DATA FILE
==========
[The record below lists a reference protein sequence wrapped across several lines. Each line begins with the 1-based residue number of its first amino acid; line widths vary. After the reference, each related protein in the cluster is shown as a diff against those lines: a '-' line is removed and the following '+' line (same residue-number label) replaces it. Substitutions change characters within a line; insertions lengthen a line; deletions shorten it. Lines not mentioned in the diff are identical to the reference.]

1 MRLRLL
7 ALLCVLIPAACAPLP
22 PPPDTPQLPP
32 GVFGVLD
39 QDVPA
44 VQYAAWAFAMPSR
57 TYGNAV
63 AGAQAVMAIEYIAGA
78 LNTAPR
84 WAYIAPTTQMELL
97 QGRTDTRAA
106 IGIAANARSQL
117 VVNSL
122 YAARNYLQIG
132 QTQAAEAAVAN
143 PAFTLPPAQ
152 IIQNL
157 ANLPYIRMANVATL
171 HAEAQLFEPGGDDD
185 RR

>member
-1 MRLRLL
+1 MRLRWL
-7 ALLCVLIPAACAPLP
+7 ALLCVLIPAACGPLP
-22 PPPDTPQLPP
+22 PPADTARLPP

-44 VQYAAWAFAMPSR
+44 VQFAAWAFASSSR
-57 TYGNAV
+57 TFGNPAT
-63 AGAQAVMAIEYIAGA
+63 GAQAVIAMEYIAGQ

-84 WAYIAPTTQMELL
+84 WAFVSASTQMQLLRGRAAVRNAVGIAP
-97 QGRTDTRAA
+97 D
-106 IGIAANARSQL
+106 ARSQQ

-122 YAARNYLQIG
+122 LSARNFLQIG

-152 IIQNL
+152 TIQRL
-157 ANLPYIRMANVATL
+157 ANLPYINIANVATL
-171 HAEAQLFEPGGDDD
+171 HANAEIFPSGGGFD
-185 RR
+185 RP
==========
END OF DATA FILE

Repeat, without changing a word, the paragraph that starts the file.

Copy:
[The record below lists a reference protein sequence wrapped across several lines. Each line begins with the 1-based residue number of its first amino acid; line widths vary. After the reference, each related protein in the cluster is shown as a diff against those lines: a '-' line is removed and the following '+' line (same residue-number label) replaces it. Substitutions change characters within a line; insertions lengthen a line; deletions shorten it. Lines not mentioned in the diff are identical to the reference.]